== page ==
By Aparna Talaulicar
Perfect we may not yet be, but we are okay where we are, says Aparna Talaulicar One of my mind’s favourite grooves is the one where I beat myself up for not being disciplined. Imagine a mind map inside my mind. Main bubble’s topic being “Lack of self-discipline”. Then there are a zillion little arrows shooting off into the many, many areas of indiscipline. There are subsets. Indiscipline in the area of mothering. Indiscipline in study. Erratic cooking habits. Disorganised state of cupboard, bathroom cabinet and junk jewellery boxes. Incoherent state of financial and medical records (if we include insurance then really I don’t have a clue – is it possible to be organised about something which feels as alien as the Pythagoras theorem? So it gets brushed under the heading of someone else’s name…my husband’s or brother’s usually). Then there is yogic indiscipline to which we had better assign a whole separate map or tree. And then there is spiritual indiscipline, connected to the yogic but can stand by itself too. When my mind got into this groove today, I tried to defend myself by coming up with the idea of routine. Daily routine. The thing that is highly recommended for well-turned out babies and all normal and disciplined human beings. So I began to make a list of all the things that I do every day without fail. Wake up. Brush my teeth and use the loo. Eat. (Many times) Drink (not as much as I should – just referring to water). Read. Already it was getting difficult to list more daily-without-fail items. So it wasn’t much of a defense. The all-important entries that would satisfy me that I was doing the right things were not there on the daily list. Things like lighting a diya at my little altar every morning. Sitting in front of it to pray and meditate. Do some japa. Sing or chant for a bit. Get on the yoga mat. Write a journal and other things…stories, a novel. Cook or bake. Call my mum…it goes on. Then I thought that if I could be accommodating and allow what I did almost everyday into my daily routine, I could add my yoga practice, a quick prayer, and maybe even lighting a diya, though I must admit that this only happens in phases. Suddenly, a new and even kinder thought dropped into my head. Aren’t there things that I do every day which are arguably as important as lighting a diya? Isn’t waking up my kids in the morning just as light-giving? Helping them to get ready, filling their tiffins, getting to the bus stop on time and being there for them? The thought helped me to relax into a new awareness about myself. Perhaps it’s okay to be where I am right now. And the time for prayer will come soon.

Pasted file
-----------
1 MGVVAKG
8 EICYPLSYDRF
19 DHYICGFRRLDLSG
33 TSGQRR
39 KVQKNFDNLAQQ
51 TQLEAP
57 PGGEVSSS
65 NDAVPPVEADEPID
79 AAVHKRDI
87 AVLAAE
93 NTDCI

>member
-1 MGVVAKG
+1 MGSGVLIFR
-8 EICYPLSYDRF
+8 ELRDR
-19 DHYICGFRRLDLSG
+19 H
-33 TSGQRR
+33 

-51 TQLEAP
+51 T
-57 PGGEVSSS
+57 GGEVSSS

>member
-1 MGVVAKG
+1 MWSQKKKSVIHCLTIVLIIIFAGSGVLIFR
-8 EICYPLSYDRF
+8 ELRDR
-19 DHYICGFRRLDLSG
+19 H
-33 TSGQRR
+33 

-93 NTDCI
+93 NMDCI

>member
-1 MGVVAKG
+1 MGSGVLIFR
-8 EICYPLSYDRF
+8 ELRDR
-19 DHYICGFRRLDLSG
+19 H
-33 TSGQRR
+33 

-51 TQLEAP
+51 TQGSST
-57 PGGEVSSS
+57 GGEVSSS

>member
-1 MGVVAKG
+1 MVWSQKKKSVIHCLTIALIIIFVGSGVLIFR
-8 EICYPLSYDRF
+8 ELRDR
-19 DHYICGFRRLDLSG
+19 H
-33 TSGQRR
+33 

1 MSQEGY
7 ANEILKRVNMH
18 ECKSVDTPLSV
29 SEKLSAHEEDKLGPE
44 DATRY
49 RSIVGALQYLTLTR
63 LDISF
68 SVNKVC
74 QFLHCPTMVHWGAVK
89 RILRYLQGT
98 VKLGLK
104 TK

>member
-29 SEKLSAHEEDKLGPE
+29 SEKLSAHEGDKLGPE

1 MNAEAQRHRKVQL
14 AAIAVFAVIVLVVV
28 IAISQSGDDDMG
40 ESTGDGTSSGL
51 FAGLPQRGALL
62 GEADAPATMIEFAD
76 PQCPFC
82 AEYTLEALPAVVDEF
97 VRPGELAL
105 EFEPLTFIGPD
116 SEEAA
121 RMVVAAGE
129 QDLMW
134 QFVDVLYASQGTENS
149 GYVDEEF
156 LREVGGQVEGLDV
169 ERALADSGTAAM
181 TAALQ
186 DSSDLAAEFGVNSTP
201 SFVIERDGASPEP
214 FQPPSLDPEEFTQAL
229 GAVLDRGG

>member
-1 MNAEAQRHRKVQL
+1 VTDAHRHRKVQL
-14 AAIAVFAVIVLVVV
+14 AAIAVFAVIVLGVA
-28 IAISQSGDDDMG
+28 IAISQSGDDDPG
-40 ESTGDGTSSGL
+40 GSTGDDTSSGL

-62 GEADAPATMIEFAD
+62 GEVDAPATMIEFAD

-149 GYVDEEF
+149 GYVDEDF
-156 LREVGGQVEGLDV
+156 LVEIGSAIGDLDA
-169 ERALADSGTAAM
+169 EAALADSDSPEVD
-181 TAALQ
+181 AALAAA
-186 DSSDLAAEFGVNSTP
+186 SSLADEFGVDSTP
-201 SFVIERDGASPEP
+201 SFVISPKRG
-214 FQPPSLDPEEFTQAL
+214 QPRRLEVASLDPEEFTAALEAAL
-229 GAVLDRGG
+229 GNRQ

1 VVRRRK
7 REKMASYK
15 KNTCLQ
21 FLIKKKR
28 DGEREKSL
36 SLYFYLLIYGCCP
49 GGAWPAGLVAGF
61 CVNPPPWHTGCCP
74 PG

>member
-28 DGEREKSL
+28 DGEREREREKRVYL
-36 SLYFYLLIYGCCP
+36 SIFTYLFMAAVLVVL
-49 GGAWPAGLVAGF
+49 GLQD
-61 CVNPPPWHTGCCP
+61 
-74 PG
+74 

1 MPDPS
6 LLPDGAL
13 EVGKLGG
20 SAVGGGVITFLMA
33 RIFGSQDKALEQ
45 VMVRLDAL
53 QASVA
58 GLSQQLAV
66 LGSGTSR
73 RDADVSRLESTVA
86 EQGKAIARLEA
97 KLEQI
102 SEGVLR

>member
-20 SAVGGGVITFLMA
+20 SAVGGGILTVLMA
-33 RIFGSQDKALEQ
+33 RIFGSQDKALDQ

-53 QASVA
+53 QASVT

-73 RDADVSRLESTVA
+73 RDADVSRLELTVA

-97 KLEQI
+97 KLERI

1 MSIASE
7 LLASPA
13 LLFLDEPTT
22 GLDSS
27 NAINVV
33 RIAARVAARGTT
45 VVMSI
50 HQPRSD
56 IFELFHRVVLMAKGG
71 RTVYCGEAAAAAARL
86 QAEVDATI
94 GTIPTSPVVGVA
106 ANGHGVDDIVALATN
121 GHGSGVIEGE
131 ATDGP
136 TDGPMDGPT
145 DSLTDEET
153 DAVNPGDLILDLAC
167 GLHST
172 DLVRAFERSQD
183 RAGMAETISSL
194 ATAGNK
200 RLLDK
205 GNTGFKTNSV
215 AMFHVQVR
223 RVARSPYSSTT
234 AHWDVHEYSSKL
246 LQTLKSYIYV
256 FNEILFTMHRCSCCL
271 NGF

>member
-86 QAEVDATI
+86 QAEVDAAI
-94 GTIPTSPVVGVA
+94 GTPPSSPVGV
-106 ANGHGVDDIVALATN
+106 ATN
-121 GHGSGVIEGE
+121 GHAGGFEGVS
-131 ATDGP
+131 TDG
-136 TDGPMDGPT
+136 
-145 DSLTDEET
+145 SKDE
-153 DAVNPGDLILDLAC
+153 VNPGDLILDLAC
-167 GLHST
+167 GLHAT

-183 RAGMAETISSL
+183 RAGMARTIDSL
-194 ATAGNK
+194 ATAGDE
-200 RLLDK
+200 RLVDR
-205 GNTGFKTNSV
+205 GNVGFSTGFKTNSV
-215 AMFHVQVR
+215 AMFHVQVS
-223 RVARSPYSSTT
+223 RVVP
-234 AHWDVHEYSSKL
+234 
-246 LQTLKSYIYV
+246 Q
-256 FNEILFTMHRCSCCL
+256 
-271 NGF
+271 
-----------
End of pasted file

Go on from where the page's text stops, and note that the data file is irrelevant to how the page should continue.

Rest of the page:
About the author : Aparna Talaulicar practises Sivananda yoga and has recently trained as a Sivananda yoga teacher. She is part of Parenting magazine’s editorial team.
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